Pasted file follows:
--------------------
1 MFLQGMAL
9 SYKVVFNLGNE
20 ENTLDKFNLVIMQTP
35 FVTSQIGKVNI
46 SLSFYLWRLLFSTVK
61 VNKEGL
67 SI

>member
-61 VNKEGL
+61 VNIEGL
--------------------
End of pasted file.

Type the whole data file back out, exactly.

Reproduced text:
1 MFLQGMAL
9 SYKVVFNLGNE
20 ENTLDKFNLVIMQTP
35 FVTSQIGKVNI
46 SLSFYLWRLLFSTVK
61 VNKEGL
67 SI

>member
-61 VNKEGL
+61 VNIEGL